Definition of reproach in English:

reproach

Line breaks: re|proach
Pronunciation: /rɪˈprəʊtʃ
 
/

verb

[with object]

noun

[mass noun] Back to top  

Phrases

above (or beyond) reproach

Such that no criticism can be made; perfect: his integrity is beyond reproach
More example sentences
  • Feeling, intonation, and expressiveness were all on par with the quality of the work itself, which is to say, completely beyond reproach.
  • The sports players become the heroes and the country creates a pedestal where the athlete is beyond reproach and untouchable and this leads to all matter of problems.
  • ‘The quality of property in this region is beyond reproach - possibly the best available in Spain - but then that is what purchasers here expect as they are paying top dollar for the product,’ said Condon.
Synonyms

Derivatives

reproachable

adjective
More example sentences
  • We cannot believe the government is moving to legalize the dog-eating practice of some Koreans, which is not only harmful to national interests but also disgraceful and reproachable.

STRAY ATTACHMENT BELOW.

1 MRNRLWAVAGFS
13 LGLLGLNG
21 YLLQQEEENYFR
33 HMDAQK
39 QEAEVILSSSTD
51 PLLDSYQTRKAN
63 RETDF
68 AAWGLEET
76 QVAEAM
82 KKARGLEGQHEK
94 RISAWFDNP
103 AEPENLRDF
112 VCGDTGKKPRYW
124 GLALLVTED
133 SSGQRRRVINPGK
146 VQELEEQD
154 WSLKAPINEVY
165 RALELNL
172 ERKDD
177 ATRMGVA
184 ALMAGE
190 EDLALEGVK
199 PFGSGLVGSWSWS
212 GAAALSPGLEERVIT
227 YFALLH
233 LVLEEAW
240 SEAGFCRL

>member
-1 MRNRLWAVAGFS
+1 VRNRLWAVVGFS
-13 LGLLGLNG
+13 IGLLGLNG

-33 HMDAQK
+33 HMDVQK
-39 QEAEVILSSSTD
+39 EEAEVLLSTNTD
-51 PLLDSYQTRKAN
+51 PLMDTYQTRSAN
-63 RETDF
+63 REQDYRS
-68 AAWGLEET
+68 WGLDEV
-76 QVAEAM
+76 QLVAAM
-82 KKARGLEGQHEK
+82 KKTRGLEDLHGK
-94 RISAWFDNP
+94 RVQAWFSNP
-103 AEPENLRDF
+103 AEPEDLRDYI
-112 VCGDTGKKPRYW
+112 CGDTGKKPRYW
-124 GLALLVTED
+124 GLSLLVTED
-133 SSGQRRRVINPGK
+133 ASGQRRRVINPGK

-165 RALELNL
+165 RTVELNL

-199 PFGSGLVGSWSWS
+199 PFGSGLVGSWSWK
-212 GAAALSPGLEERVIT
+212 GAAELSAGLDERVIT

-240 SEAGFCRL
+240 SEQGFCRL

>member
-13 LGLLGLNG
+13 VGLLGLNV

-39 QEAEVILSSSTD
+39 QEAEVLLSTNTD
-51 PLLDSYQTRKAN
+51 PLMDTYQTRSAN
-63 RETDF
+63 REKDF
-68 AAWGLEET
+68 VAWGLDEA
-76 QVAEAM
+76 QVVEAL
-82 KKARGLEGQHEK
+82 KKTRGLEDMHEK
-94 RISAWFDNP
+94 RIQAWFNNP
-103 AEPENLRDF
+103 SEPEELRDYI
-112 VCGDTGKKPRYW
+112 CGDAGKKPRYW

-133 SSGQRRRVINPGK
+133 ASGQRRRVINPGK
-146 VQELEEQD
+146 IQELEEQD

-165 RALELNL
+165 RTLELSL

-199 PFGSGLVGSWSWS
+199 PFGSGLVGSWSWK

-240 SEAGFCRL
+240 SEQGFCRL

• You have to be smarter, more tenacious, less reproachable.
  • The US proposal is that the UN bans all cloning which it describes as ‘unethical, morally reproachable and contrary to due respect for the human person’.

reproacher

noun

reproaching

adjective
More example sentences
  • Lythgoe shares Cowell's thinly veiled homophobia, reproaching male dancers who don't seem masculine enough.
  • She replied with a smug smirk, and a reproaching gaze.
  • Valdis did not answer nor give him a reproaching glare as she dunked her hands and a rag into the hot water that Evander had just brought over.

reproachingly

adverb
More example sentences
  • He eyed Matt reproachingly, looking at slightly quivering lips and an all-in-all inhabited look.
  • I looked at them reproachingly and he sort of slowly took them off and put them up in the air a little in a gesture of surrender.

Origin

Middle English: from Old French reprochier (verb), from a base meaning 'bring back close', based on Latin prope 'near'.

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Pronunciation: ˌkələrəˈto͝orə
noun
elaborate ornamentation of a vocal melody